Gambino vs. the Fairfax Community School District 1978 Courts said that publications which are "forums of student opinion," either by practice. New Rochelle school officials argue that the student newspaper was a "beneficial educational device" developed as part of the curriculum
Kuhlmeier vs. Hazelwood East 1988 Students on the staff of the Spectrum newspaper at Hazelwood East, prepared a two-age center spread of stories focusing on problems faced by teenagers. Stories covered pregnancy, divorce, and the plight of runaways. The teacher of the class approved
Kansas Student Freedom of Expression Bill "Students of the public schools shall have the right to exercise freedom of speech and of the press including... the right of expression in official publications, whether or not such publications or other means of expression are supported financially
Hicklin Standard: what was the definition of libel that came out of this standard? impact of isolated passages upon the most susceptible mind
Roth vs. The U.S 1957 obscene does not equal constitutionally protected.. "Ill know it when I see it" Justice Potter Stewart... average person applying contemporary community standards looking at the work as a whole. Does it appeal to the prurient interest?
Miller vs. California 1973 1. Does the average person applying contemporary community standards find that the work as a whole appeals to the prurient interest? 2. State statute (law) 3. LAPS test .. Literary, artistic, political, or scientific value
Fraser vs Bethel School District At a school assembly of approximately 600 high school students, Matthew Fraser made a speech nominating a fellow student for elective office. In his speech, Fraser used what some observers believed was a graphic sexual metaphor.
Is the standard for obscenity consistent across the nation? Why or why not? It is not constant because each state/city has a different definition of obscenity. Some places may be more strict than other areas in the country.
How did each of the three definitions of obscenity build on or change the previous one? It changed from it must have political, artistic, or scientific value to obscenity is when something is said that is questionable but there is a captive audience that cannot move if they are offended to obscenity changes across the country.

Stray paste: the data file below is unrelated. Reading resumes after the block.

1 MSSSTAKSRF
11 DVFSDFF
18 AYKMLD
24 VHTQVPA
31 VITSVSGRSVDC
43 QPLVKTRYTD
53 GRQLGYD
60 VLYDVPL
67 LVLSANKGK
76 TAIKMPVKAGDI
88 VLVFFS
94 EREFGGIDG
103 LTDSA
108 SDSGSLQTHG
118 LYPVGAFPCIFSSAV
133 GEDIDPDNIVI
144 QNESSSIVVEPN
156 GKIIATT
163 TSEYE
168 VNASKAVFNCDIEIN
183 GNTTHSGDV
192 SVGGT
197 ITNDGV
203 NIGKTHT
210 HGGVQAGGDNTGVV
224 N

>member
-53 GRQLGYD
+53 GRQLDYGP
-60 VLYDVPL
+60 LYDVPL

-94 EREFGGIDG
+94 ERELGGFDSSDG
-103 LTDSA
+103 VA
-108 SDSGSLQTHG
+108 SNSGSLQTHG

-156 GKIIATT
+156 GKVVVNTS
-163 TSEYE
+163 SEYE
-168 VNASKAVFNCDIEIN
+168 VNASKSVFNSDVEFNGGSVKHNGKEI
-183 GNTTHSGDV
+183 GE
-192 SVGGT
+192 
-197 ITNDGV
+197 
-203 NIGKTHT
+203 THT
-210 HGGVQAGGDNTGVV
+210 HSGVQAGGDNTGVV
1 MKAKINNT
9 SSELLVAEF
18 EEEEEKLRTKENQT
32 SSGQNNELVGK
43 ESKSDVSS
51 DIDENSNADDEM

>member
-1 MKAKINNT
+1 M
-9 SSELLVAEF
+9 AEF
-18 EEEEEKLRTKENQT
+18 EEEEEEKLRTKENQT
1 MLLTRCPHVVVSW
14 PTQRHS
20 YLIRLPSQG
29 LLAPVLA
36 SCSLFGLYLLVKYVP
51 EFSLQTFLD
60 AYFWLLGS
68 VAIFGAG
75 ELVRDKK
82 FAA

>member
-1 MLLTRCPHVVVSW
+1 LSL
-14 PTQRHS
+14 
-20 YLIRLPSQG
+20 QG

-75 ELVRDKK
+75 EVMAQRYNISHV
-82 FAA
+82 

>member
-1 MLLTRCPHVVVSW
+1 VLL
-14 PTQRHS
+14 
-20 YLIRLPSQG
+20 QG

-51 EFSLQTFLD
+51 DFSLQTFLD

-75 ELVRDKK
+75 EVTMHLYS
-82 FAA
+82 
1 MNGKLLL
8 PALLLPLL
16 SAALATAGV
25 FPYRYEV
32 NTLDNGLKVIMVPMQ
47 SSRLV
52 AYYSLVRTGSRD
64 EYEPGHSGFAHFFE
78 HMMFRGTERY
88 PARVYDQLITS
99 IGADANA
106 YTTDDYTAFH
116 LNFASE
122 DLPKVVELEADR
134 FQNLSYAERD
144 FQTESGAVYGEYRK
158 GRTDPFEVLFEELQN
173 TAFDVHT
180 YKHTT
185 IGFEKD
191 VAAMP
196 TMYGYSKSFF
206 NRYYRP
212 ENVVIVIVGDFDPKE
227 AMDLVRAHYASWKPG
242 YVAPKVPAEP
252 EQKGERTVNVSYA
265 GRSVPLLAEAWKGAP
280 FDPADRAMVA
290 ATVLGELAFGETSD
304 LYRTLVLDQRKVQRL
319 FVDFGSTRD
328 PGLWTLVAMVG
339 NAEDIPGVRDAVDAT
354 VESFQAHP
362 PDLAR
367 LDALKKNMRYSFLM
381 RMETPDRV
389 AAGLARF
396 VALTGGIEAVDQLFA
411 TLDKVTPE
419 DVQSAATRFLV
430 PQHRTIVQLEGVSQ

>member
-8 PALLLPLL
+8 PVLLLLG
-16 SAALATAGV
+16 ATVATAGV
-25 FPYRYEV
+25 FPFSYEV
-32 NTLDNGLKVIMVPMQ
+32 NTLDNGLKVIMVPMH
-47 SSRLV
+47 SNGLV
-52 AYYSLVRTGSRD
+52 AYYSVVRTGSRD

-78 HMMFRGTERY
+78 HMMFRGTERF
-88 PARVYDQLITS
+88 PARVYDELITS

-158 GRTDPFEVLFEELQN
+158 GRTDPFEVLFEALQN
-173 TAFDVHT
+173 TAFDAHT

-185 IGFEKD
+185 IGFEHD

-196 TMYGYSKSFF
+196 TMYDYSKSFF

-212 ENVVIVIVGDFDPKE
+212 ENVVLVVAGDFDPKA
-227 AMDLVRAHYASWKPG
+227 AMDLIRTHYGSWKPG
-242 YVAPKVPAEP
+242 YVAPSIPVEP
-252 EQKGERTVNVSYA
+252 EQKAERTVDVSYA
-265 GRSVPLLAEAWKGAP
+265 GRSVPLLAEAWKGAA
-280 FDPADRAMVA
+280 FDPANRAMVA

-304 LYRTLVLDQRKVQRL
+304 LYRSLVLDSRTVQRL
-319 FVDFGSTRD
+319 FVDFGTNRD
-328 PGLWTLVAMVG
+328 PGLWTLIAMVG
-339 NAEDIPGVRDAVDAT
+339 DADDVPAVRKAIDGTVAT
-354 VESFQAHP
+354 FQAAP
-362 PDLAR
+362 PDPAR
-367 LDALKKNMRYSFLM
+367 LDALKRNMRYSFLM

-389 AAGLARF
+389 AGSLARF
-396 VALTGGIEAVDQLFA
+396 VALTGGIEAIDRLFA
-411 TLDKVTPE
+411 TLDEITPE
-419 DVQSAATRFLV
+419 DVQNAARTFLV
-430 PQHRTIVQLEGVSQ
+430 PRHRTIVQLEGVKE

Created by: katieb132


Use these flashcards to help memorize information. Look at the large card and try to recall what is on the other side. Then tap the card to flip it. If you knew the answer, tap the green Know box. Otherwise, tap the red Don't know box.

When you've placed seven or more cards in the Don't know box, tap "retry" to try those cards again.

If you've accidentally put the card in the wrong box, just tap on the card to take it out of the box.

You can also use your keyboard to move the cards as follows:

If you are logged in to your account, this website will remember which cards you know and don't know so that they are in the same box the next time you log in.

When you need a break, try one of the other activities listed below the flashcards like Matching, Snowman, or Hungry Bug. Although it may feel like you're playing a game, your brain is still making more connections with the information to help you out.

To see how well you know the information, try the Quiz or Test activity.

Pass complete!

"Know" box contains:
Time elapsed:
restart all cards